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For us native Detroiters, there’ll certainly be an element of aggravation at the fact that there’s an eponymous movie representing the city in such a harsh, if historical, light, considering that the media has spent years portraying Detroit like its Mogadishu in the early 1990s. Sure, it’s a historical film depicting events from 50 years ago, but Detroiters are fiercely defensive people and this is just another thing that will make us want to throw hands at shit-talking outsiders.

There are numerous moments throughout DETROIT that might anger viewers less in a pre-Mike Brown zeitgeist: There’s the depiction of a police officer under investigation for murder who is allowed back on the street in active duty. There are the while girls boldly flapping their gums to white police officers under the (correct) assumption that they will, indeed, survive the night. There’s also a white savior component to the film that will rankle some people; sure, very few people believe that all white police officers are evil, but the portrayal of sympathetic white cops will certainly make people feel Some Type of Way™ less than two months after the acquittal of Philando Castile’s killer.

Folks have also made noise about the lack of black women in the DETROIT cast – even I was surprised when I couldn’t find one in the press materials. Samira Wiley pops up looking fly for about seven seconds, and every other sista in the film pops up in a SAG-AFTRA minimum-rate capacity. However, Black women simply weren’t present at the Algiers Motel during the incident. Considering the film’s brutal content, we shouldn’t want black women to be unnecessarily injected into that.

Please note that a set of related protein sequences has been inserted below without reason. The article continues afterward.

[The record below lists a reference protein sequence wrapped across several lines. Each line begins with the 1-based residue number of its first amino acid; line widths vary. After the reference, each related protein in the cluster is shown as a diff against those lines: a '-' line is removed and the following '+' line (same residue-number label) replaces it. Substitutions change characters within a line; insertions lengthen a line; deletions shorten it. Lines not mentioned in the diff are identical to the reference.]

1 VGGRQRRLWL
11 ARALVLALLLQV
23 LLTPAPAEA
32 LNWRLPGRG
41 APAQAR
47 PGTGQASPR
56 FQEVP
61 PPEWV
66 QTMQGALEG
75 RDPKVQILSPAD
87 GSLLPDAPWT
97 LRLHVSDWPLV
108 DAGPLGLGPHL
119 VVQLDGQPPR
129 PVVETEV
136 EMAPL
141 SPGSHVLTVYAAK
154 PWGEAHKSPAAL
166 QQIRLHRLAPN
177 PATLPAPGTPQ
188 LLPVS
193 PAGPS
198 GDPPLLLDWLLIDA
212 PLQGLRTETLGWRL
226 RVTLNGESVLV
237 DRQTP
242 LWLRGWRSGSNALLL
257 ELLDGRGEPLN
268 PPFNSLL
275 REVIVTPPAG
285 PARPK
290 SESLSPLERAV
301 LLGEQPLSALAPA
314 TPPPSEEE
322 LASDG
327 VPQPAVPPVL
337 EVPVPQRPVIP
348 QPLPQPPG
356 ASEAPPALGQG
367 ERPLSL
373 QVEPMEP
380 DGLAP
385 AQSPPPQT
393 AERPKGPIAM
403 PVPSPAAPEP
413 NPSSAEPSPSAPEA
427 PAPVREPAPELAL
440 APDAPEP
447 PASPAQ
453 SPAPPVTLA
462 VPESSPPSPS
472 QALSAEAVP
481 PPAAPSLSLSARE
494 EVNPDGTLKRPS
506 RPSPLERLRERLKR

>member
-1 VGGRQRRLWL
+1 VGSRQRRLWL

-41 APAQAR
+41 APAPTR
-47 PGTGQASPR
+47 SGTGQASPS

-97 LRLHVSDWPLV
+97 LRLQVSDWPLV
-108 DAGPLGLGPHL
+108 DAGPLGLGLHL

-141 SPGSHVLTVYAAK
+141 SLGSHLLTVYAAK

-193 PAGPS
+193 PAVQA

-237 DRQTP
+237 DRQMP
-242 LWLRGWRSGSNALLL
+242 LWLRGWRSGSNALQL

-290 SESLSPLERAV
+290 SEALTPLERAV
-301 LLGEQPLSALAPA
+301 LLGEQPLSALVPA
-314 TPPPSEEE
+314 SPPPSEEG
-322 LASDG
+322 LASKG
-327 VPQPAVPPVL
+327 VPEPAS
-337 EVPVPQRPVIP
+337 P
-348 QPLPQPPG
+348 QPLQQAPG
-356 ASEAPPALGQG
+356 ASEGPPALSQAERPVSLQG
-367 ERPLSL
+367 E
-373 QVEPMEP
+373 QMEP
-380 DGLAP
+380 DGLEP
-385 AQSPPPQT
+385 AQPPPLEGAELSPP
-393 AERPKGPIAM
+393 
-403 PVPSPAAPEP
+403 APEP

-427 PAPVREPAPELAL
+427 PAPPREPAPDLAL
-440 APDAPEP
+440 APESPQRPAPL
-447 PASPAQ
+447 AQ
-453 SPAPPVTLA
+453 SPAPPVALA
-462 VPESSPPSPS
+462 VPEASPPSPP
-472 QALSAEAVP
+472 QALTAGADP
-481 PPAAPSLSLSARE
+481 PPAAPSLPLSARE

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All of the aforementioned issues dovetail into one of the film’s chief critiques: should Bigelow and Boal, both white, be the ones to tell such a racially charged story? Some believe that protracted police brutality against black men is a bit voyeuristic when viewed through a white lens, and have increased strictures against the filmmakers’ every decision as a result. Was the black kid getting beat that harshly in real life? Or did these white folks just do it for effect?

When asked about this at the press conference, Bigelow said she had a very “lengthy conversation with myself” before taking on the movie. “This story needed to be told, and that kind of overrode any other hesitation,” she said. “I thought, ‘I have this platform and opportunity, and the story needs to see the light of day.’ I took advantage of that while, at the same time, realizing it’s a concern and challenge.”